I encountered the following concern when teaching indefinite integrals. I believe that many of us may overlook this. May I be wrong?

Let's consider the following example.

Find the indefinite integral $$ I=\int\dfrac{dx}{x\sqrt{x^{2}-1}}. $$ Some of my students gave the following answer.

Let $t=1/x$ then $dx=-1/t^{2}dt$, so we get $$ I=\int\dfrac{-1/t^{2}dt}{\frac{1}{t}\sqrt{\frac{1}{t^{2}}-1}}=\int\dfrac{-dt}{\sqrt{1-t^{2}}}=-\arcsin\left(t\right)+C=-\arcsin\left(\frac{1}{x}\right)+C. $$

Sometimes, I accept this answer since it gives a quick general antiderivative. However, the problem here is that we should write $$ \int\dfrac{-1/t^{2}dt}{\frac{1}{t}\sqrt{\frac{1}{t^{2}}-1}}=\int\dfrac{-\left|t\right|dt}{t\sqrt{1-t^{2}}}. $$ Then we end up with the answer $$ \int\dfrac{dx}{x\sqrt{x^{2}-1}}=\begin{cases} -\arcsin\left(\dfrac{1}{x}\right)+C & \text{for }x>1,\\ \arcsin\left(\dfrac{1}{x}\right)+C & \text{for }x<-1. \end{cases} $$ In your teaching practice, how would you usually proceed?

PS. We may encounter the same issue in many other problems. For example, find $\int\sqrt{1-x^{2}}dx$. Then if we let $x=\sin\left(t\right)$ then $\sqrt{1-\sin^{2}\left(t\right)}$ should be $\left|\cos\left(t\right)\right|$. So now we need to explain a bit here to our naive students. Of course, avoiding these kinds of problems is the quickest way to make our teaching job easier. However, we need to prepare a good way of explanining or handing these types of problems. That's what I want to know.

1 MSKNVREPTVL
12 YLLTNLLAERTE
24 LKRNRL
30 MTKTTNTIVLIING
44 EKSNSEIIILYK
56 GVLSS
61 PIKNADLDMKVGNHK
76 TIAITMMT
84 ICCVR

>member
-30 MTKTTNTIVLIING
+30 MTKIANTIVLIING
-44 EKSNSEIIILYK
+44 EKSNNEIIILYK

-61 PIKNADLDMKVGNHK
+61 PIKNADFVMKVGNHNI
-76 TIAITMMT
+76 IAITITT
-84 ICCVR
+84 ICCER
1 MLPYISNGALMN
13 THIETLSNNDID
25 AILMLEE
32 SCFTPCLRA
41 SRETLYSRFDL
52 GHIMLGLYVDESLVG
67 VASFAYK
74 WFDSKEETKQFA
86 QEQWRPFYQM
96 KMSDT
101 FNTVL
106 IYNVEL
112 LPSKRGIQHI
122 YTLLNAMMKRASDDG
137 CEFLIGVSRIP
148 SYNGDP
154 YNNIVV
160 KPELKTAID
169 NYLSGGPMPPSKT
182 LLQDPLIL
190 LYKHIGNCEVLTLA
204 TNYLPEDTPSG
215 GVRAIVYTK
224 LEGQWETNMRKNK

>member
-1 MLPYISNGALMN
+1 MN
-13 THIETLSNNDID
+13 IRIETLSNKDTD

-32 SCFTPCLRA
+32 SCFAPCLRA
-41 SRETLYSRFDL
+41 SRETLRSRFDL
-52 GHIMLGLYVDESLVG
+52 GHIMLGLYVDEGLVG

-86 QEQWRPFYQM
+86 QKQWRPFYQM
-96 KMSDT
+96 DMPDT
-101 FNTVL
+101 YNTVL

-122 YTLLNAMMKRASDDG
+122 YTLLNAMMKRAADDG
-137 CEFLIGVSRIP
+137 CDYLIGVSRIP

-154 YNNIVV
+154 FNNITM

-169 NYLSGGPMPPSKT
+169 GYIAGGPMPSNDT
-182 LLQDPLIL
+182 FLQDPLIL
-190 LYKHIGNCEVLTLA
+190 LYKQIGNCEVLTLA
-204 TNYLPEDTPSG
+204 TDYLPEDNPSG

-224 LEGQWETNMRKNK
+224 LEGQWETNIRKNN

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    $\begingroup$ Seems to me this is more of a general simplification/substitution issue, and the fact that the simplification appears within an integral is a side issue. $\endgroup$ Commented Mar 25, 2019 at 16:44